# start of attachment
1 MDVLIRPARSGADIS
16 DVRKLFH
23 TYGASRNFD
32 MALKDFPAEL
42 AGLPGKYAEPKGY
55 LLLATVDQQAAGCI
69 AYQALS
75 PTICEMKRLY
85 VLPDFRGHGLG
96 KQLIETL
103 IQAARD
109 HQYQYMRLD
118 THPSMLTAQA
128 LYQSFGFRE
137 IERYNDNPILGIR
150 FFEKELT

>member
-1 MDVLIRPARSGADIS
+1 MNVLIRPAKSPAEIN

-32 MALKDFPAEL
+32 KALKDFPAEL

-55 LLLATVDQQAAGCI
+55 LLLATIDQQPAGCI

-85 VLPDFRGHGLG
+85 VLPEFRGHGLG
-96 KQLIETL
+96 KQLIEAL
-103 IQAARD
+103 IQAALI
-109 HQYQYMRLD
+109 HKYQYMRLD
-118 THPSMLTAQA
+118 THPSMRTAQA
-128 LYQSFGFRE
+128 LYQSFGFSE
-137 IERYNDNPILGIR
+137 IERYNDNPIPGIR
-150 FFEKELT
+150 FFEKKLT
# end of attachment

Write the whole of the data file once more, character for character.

1 MDVLIRPARSGADIS
16 DVRKLFH
23 TYGASRNFD
32 MALKDFPAEL
42 AGLPGKYAEPKGY
55 LLLATVDQQAAGCI
69 AYQALS
75 PTICEMKRLY
85 VLPDFRGHGLG
96 KQLIETL
103 IQAARD
109 HQYQYMRLD
118 THPSMLTAQA
128 LYQSFGFRE
137 IERYNDNPILGIR
150 FFEKELT

>member
-1 MDVLIRPARSGADIS
+1 MNVLIRPAKSPAEIN

-32 MALKDFPAEL
+32 KALKDFPAEL

-55 LLLATVDQQAAGCI
+55 LLLATIDQQPAGCI

-85 VLPDFRGHGLG
+85 VLPEFRGHGLG
-96 KQLIETL
+96 KQLIEAL
-103 IQAARD
+103 IQAALI
-109 HQYQYMRLD
+109 HKYQYMRLD
-118 THPSMLTAQA
+118 THPSMRTAQA
-128 LYQSFGFRE
+128 LYQSFGFSE
-137 IERYNDNPILGIR
+137 IERYNDNPIPGIR
-150 FFEKELT
+150 FFEKKLT